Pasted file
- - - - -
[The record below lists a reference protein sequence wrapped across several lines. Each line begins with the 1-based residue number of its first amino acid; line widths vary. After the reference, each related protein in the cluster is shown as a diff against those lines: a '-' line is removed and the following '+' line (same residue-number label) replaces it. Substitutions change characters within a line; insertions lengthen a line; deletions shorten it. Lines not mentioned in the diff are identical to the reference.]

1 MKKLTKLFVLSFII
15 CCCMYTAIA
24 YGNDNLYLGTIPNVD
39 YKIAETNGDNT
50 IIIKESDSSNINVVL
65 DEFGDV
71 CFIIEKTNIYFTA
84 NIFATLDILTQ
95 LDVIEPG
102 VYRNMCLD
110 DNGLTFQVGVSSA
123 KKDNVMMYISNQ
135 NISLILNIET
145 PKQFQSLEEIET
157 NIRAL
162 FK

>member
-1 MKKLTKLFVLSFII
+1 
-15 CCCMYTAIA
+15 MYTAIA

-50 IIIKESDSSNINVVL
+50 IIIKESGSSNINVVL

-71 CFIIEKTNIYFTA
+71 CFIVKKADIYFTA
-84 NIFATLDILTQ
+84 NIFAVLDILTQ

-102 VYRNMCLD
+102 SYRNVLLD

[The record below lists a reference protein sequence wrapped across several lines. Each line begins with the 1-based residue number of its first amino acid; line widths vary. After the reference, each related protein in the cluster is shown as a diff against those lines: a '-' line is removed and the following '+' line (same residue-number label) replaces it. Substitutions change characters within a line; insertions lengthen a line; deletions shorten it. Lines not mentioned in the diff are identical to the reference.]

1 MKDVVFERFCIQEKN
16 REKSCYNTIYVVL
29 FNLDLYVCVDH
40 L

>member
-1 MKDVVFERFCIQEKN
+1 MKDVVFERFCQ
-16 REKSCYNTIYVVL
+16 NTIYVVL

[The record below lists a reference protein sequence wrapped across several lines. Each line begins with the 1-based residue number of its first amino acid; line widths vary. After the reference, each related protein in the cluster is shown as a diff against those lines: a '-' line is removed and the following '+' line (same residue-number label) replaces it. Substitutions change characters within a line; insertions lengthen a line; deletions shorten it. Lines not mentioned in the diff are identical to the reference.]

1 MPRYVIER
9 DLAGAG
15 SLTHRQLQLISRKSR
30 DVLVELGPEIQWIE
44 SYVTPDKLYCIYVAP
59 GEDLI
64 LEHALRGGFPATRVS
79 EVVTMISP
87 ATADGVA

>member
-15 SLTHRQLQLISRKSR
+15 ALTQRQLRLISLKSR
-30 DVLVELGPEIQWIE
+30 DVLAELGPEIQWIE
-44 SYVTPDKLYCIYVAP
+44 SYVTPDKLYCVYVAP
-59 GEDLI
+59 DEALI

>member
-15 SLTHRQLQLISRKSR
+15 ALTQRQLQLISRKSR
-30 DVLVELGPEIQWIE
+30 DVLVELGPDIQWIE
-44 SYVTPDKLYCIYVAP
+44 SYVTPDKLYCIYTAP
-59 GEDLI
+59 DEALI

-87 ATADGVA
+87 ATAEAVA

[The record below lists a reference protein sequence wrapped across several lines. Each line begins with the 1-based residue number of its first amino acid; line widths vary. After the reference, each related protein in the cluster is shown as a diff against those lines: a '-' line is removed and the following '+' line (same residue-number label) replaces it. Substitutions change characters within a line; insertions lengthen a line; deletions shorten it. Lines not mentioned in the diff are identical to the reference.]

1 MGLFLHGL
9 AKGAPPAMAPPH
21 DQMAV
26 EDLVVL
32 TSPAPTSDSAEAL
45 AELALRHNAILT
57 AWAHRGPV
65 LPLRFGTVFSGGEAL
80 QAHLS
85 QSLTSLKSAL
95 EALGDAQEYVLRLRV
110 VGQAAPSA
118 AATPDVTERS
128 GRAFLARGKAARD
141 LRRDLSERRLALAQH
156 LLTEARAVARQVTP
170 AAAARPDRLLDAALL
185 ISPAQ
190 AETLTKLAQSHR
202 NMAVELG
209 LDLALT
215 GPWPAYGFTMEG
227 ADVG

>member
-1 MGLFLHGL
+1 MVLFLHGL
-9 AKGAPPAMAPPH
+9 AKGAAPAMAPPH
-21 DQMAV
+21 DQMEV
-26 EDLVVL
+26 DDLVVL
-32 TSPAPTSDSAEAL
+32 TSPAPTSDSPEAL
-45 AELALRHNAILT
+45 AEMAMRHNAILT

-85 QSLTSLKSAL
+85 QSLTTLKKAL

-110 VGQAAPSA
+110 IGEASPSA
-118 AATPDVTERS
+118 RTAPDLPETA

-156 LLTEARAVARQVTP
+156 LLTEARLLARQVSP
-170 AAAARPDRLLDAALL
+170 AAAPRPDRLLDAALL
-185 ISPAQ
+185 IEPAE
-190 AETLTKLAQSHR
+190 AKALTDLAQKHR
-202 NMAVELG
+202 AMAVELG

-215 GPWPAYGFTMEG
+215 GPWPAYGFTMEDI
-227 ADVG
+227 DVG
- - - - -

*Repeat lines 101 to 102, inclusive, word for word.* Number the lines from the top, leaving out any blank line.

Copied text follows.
+21 DQMEV
-26 EDLVVL